Single outboard stability

Discussion in 'Powerboats' started by Ads, Sep 27, 2010.

  1. Ads
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    Ads New Member

    I wonder if anyone can settle an argument or at least challenge the views of me and one of my colleagues. We are debating the pitfalls or putting a large single outboard (probably a 350hp) in place of two smaller outboards (200hp) on an 8.5m rib. We are debating whether the larger engine would give the boat problems at a high speed, where as the twins would perform better because of counter rotation of the props and because propelling the boat from two points increases stability. Will the boat be more likely to porpoise and handle badly even make the vessel unsafe or are we just worrying about nothing.
  2. PAR
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    PAR Yacht Designer/Builder

    Counter rotating twins would be unusual, typically they both have the same rotation and one is "toed" a tad to help offset torque steer. Also twins will be heavier then a single of the same HP so you pay a weight penalty. The extra lower unit generates more drag so you pay a speed penalty. Twins also have to be synchronized to run optimally. Porpoising issues wouldn't likely be related to the engine installation, unless the twins drag the CG too far aft, which isn't likely if the boat is designed to handle this much power. Simply put, a single will probably be a less troublesome installation in every regard. This isn't to say you can't have trouble free twins, but it is to say there's a lot more that can go wrong with twins then a single.
  3. marshmat
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    marshmat Senior Member

    I think I've seen maybe four boats with counter-rotating twin outboards. Virtually all multi-outboard boats I've come across just use identical engines at all positions. Properly aligned and with the torque tabs correctly set, this seems to pose no problem.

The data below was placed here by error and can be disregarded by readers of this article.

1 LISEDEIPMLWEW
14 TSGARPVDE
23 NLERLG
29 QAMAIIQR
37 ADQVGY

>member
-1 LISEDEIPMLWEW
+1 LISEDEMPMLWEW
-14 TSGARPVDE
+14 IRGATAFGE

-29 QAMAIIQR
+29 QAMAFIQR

As PAR says, porpoising would only be affected by the engine choice if the twins option moves the centre of gravity too far aft.

    To be honest, I'm generally not a big fan of outboards in the larger sizes (north of about 180 hp or so). But if that's what the boat is meant for, I'd choose a single over twins in many cases- simply because there's half as much stuff to maintain. In any case, when outboards die it's usually because of crappy gas (which kills both at once). The low-speed handling advantage of twins is only valid if they're widely spaced, which is not the case on most RIBs.
  4. gonzo
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    gonzo Senior Member

    A single engine will have more top speed. Two lower units will have more drag. The overall weight will also be higer.
  5. Submarine Tom

    Submarine Tom Previous Member

    I've seen dozens of counter rotating set ups from 150 Hp through 350 Hp.

    It is much more the norm around here rather than the exception.

    Chine hopping is more of an issue than porpoising and easily resolved by trimming down slightly.

    It probably would make a difference one way or the other but I have no idea which way and I think it would be miniscule.

    In thousands of hours of driving these boats I've only had to limp home once when the bottom end gears went on one motor.

    If it was my RIB, I would only have one engine for weight and cost reasons.

    It is nice to have twin, directable thrust at the dock in a storm but nothing that can't be replaced with good boat handling skills.

  6. ondarvr
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    ondarvr Senior Member

    I would say that on most of the twins I see, one is counter rotating. Which side you mount them on can make difference, but it comes down to the exact hull, the exact motors and the exact props, change any of them and you can change how it performs, for better or for worse.

    Most people go with a bigger single than smaller twins for the reasons already listed.
  7. Wavewacker
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    Wavewacker Senior Member

    Don't know why, but this made me think of the set up used by Navy Seals now days, I think they have twins with a 26/28 foot RIB, I know there is a larger one as well, but not familiar with the set up now days. I would think they would have the best set up possible for the purpose at hand. Anyone know?
  8. ondarvr
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    ondarvr Senior Member